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Learning and Memory Deficits in Institutionalized and Noninstitutionalized Old People

An Analysis of Interference Effects
  • Gordon Winocur
Part of the Advances in the Study of Communication and Affect book series (ASCA, volume 8)

Abstract

This chapter addresses several issues related to declining learning and memory performance in the aged. In particular, attention is focused on the role of interference, which for many years was regarded as the single most important factor underlying cognitive decline in old people. Recently, however, it has become apparent that, despite its parsimony and wide appeal, the interference hypothesis lacks a solid empirical base. Design flaws in some of the relevant studies and conflicting results in others have raised considerable doubt as to whether the aged are indeed more susceptible to interference than the young. In view of the theoretical and practical importance of this controversy, a systematic examination of interference effects was undertaken and results of this research are reported here.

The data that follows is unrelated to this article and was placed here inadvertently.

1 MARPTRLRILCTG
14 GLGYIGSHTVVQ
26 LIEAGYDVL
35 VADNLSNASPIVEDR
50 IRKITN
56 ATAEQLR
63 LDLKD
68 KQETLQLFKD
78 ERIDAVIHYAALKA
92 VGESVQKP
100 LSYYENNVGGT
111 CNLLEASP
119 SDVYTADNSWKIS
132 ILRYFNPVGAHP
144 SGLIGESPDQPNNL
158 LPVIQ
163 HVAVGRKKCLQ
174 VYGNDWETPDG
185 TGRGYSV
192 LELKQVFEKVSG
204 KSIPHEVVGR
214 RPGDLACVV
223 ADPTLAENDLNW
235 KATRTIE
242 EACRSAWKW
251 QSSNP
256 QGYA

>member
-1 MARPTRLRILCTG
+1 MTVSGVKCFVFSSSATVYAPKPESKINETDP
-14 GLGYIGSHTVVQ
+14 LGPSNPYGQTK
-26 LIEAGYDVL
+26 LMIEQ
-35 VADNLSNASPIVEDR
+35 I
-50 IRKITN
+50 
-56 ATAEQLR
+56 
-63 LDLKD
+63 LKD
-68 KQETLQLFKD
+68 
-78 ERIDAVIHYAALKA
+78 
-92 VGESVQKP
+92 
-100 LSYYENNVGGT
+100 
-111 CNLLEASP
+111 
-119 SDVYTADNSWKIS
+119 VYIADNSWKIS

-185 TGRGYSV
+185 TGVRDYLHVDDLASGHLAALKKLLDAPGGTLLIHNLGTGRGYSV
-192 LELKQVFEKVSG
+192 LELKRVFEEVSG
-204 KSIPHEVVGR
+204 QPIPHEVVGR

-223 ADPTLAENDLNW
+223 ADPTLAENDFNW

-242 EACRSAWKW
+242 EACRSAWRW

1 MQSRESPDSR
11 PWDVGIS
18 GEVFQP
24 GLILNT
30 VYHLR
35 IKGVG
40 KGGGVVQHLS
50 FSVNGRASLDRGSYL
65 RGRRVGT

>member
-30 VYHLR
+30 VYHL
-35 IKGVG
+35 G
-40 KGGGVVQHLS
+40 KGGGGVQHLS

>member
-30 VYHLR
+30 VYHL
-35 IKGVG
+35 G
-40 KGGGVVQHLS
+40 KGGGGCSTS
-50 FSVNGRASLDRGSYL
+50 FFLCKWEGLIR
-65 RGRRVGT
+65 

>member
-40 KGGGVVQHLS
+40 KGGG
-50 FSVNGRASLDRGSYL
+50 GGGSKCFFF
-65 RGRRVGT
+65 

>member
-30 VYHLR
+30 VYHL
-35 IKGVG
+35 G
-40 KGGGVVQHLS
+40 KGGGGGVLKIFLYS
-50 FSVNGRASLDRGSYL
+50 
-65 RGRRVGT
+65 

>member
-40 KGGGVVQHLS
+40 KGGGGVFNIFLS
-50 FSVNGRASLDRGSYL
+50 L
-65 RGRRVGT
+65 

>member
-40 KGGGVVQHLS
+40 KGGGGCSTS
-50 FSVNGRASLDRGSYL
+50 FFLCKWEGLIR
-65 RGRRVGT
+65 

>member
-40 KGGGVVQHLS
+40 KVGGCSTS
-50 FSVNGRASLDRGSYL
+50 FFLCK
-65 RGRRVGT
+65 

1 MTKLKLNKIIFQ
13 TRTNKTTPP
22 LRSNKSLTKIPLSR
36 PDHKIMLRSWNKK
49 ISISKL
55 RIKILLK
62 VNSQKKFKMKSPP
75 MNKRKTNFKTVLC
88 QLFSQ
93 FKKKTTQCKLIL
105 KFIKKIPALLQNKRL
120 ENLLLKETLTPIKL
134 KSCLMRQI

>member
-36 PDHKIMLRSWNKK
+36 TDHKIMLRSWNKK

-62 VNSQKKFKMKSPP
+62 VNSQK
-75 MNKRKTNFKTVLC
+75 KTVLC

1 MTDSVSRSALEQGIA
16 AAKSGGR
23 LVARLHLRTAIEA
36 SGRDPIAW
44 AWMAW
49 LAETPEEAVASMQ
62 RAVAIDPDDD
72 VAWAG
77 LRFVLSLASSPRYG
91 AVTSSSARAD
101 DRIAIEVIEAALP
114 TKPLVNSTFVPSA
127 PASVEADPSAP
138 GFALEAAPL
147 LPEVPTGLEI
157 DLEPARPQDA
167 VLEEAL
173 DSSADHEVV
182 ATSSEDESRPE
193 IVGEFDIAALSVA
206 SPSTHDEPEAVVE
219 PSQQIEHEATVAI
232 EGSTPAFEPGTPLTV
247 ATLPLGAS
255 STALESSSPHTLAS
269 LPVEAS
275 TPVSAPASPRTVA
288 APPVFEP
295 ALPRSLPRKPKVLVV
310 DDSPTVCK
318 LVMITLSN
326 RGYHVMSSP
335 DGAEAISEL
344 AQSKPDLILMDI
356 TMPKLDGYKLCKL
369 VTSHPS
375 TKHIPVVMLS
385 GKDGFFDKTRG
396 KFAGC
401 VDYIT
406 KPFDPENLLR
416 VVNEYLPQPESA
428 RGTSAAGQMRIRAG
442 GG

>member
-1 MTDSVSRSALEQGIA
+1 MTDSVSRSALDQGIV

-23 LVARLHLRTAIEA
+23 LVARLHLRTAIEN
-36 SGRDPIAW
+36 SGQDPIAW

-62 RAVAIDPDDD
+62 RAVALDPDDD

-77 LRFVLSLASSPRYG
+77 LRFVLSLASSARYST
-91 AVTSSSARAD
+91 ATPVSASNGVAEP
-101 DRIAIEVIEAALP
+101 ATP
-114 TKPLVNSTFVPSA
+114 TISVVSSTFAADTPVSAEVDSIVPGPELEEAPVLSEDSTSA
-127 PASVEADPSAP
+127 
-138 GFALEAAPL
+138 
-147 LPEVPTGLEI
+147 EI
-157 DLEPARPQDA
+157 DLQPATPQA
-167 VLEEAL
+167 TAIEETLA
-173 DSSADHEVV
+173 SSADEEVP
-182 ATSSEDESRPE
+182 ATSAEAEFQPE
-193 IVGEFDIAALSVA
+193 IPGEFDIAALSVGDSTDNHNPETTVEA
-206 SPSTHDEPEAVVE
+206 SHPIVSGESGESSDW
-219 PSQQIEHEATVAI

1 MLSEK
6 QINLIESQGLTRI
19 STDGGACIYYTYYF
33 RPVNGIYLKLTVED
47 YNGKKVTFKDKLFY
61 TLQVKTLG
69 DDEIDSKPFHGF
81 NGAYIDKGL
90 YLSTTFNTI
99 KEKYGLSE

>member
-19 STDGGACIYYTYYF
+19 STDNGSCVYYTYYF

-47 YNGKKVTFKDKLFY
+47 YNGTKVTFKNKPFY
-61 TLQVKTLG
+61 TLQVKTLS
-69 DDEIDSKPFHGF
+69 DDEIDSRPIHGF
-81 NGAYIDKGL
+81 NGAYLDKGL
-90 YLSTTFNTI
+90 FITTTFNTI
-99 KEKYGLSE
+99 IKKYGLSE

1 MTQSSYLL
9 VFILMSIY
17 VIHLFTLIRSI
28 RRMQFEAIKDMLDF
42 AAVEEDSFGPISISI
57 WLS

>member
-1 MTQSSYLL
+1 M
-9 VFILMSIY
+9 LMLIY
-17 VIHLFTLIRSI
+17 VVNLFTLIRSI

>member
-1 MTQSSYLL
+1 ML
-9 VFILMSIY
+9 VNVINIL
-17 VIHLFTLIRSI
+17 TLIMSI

Keywords

Interference Effect Memory Deficit Aged Group Hippocampal Lesion Negative Transfer 
These keywords were added by machine and not by the authors. This process is experimental and the keywords may be updated as the learning algorithm improves.

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Copyright information

© Plenum Press, New York 1982

Authors and Affiliations

  • Gordon Winocur
    • 1
  1. 1.Department of PsychologyTrent UniversityPeterboroughCanada

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